Sermon preached August 24, 2014
Texts: Romans 12:1-8
Sly and the Family Stone, “I Want To Take You Higher” http://www.youtube.com/watch?v=cDjnB_61k58
Like the style of that song or not, there is something very biblical, very Christian about it. “I Want to Take You Higher.” That’s what Jesus is about. That’s what’s at the heart of the Christian faith. Theologian and biblical scholar Marcus Borg, in his book The Heart of Christianity, writes, “the Christian life… is about ‘being born again’ and the ‘kingdom of God” (126). These are “two transformations at the heart of the Christian life: the individual-spiritual-personal and the communal-social-political” (103).
Jesus wants to take you higher. God’s Spirit wants to transform your life. Every Bible ought to come with a warning label – “If God’s Spirit speaks to you through these words, you will be changed.” Every worship service ought to come with a cautionary note, “God’s Spirit transforms lives – watch out!”
Do not be conformed to this world, but be transformed by the renewing of your minds (Romans 12:2a). We have already encountered some other renderings of this passage. Do not let the world around you squeeze you into its own mold, but let God remold your minds from within (Phillips). Do not become so well-adjusted to your culture that you fit into it without even thinking. Instead fix your attention on God. You’ll be changed from the inside out (The Message).
So what’s so wrong with the world that we need to be taken higher, transformed? The thing I really appreciate about the alternative renderings of Romans 12:2a is that they don’t assume that the world and the culture are without value. But they do assume that there are some concerns, that fitting in without thinking is a problem, that being squeezed into the mold of the surround culture squeezes something important out of us.
During our vacation, I came across these words, written by Lin Yutang (1875-1976), a Chinese writer, inventor and translator. They were written in the mid-Twentieth Century. The three great American vices seem to be efficiency, punctuality, and the desire for achievement and success. They are the things that make Americans so unhappy and so nervous.
Seriously?! Our vices are efficiency, punctuality and the desire for achievement or success? I want to do well. I don’t really like waiting. If things can be done more efficiently, why not? It saves time and money. But step back a bit. Do you remember a time when you pulled into a gas station and someone actually came out to fill your gas tank, and wash your windows? Now I can fill up my car and not even talk to anybody, but what happened to those jobs? We can go to the grocery store, and never have a cashier check us out. It can be efficient, but what will it do for employment? Do we even stop and wonder if there can be something to consider other than efficiency? Do our lives ever become too governed by the clock? Have you ever encountered someone who was a success by most standards, but wished they had been less of a success and a better parent or spouse or friend?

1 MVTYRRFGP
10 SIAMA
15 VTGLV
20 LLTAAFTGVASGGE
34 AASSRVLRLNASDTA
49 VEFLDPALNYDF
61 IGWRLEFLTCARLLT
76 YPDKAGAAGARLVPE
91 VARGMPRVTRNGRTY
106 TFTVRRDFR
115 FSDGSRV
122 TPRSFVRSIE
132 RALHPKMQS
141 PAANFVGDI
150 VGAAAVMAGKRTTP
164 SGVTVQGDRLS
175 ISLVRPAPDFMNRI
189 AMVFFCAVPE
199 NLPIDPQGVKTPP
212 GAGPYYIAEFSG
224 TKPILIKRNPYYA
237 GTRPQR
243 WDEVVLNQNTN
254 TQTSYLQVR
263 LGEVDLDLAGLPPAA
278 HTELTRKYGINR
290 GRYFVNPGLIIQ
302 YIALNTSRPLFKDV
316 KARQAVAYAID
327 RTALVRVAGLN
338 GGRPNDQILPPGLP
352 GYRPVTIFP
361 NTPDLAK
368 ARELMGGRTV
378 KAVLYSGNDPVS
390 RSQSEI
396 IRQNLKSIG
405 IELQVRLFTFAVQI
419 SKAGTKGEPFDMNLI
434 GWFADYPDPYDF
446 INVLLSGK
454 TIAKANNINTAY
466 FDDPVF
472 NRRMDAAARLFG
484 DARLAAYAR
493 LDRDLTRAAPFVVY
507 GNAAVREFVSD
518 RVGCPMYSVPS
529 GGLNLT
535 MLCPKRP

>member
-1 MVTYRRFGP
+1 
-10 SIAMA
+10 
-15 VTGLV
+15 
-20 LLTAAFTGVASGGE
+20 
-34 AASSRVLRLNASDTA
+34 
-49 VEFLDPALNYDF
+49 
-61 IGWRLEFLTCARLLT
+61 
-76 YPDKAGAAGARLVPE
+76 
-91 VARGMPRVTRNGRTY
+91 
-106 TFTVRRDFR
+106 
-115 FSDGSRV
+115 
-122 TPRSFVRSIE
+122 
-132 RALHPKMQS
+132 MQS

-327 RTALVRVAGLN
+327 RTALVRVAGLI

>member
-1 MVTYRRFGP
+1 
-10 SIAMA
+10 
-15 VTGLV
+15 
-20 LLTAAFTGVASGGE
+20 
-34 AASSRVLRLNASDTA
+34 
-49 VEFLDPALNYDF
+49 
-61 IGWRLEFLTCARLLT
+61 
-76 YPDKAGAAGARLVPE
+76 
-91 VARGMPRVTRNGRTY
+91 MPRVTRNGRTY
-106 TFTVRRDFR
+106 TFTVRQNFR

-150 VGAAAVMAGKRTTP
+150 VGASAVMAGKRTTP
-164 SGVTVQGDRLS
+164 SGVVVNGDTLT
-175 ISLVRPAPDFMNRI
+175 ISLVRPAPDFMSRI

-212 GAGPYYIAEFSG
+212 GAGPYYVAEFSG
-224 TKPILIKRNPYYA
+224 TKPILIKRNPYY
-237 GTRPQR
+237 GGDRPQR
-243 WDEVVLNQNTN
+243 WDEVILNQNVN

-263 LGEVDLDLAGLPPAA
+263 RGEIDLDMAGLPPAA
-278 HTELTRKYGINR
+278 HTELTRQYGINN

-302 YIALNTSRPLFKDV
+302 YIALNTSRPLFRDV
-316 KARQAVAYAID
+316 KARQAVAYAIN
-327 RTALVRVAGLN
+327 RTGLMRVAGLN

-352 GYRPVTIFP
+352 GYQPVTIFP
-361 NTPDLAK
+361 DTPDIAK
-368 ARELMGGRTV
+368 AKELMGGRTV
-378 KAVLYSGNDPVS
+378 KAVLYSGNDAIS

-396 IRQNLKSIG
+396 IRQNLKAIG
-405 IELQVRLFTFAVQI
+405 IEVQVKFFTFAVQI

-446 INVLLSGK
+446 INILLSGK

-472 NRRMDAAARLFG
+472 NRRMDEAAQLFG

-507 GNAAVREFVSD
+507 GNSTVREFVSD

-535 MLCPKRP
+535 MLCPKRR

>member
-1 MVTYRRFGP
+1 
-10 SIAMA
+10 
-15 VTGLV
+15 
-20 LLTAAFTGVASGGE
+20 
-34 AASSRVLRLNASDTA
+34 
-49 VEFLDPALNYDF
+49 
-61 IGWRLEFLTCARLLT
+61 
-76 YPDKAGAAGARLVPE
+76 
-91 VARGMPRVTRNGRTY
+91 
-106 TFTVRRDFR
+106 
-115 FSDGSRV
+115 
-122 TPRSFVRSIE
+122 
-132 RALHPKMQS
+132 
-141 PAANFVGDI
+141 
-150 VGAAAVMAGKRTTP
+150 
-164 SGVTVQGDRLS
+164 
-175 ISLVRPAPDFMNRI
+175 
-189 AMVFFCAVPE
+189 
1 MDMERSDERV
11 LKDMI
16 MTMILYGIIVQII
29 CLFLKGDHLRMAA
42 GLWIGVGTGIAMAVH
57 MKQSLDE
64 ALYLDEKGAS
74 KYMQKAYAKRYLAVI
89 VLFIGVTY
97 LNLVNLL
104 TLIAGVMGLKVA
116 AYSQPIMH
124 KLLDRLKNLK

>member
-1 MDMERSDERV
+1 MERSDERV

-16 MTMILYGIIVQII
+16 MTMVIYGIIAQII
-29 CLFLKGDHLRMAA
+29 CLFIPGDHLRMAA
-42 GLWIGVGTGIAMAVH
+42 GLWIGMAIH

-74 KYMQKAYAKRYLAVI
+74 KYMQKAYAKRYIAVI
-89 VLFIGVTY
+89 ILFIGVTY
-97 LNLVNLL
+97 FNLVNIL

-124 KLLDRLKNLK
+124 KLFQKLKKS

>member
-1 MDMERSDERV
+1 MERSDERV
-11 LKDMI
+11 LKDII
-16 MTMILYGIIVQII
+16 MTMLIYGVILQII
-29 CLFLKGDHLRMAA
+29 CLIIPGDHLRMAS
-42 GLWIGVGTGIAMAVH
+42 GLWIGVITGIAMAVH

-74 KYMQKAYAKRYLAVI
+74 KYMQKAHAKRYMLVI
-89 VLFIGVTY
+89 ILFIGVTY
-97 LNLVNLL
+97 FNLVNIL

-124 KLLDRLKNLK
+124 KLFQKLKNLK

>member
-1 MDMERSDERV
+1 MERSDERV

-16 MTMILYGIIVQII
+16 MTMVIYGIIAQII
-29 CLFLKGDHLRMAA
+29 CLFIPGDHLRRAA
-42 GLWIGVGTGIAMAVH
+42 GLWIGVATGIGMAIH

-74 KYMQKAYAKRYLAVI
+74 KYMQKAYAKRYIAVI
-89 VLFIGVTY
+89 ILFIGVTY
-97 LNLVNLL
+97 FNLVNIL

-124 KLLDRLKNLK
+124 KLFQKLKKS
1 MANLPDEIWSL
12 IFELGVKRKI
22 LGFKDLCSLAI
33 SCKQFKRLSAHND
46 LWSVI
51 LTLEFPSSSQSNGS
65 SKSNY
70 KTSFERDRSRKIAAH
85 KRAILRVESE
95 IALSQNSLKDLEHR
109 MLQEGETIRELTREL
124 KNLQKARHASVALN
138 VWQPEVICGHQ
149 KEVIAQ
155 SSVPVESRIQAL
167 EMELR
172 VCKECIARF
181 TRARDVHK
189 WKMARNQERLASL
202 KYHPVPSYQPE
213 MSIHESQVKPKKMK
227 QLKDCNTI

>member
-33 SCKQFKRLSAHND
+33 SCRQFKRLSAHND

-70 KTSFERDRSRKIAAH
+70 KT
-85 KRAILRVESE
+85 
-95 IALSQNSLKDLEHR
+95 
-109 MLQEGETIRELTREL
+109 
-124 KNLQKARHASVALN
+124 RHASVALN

Being different from the world does not mean rejecting the beauty and goodness we see in our culture, but it asks us to see the darker sides as well. It asks us to look at the ways we remain caught in issues we would just as soon be over. Ferguson, Missouri reminds us again that there remains deep fissures in our society based on our history of race relations. I have a pretty high trust level in police officers. They are there to enforce the laws, and they are often put in difficult situations to do just that. Might my feelings toward law enforcement be different if in the not too distant past the laws that were being enforced were laws that systematically discriminated against members of my family, laws that made me drink at separate fountains, sit in separate places, attend different schools. It takes time to heal deep wounds, but we Americans are not really that fond of history – get over it, man up, move on. Working with our difficult history – personally and socially, can take time and be more complex. That work is not always “efficient.”
The Spirit of God wants to take us higher, to be different. Don’t be squeezed into the mold of the world. Don’t fit into the surrounding culture without even thinking about it. The entire chapter 12 in Romans explores some of these significant transformations, and we will be looking at this chapter this week and next.
Jesus wants to take us higher. We are invited to be different, but let’s be honest about the difficulty of that. Ralph Waldo Emerson wrote, “People wish to be settled; only so far as they are unsettled is there any hope for them” (in Anne Lamott, Stitches, 56).
So let me, in the last few minutes of this sermon, look at one way we are invited to be different, to be transformed. I want to again hear from that significant theologian, Sly Stone. Sly and the Family Stone, “Everybody is a Star” http://www.youtube.com/watch?v=m29F4FtVo-U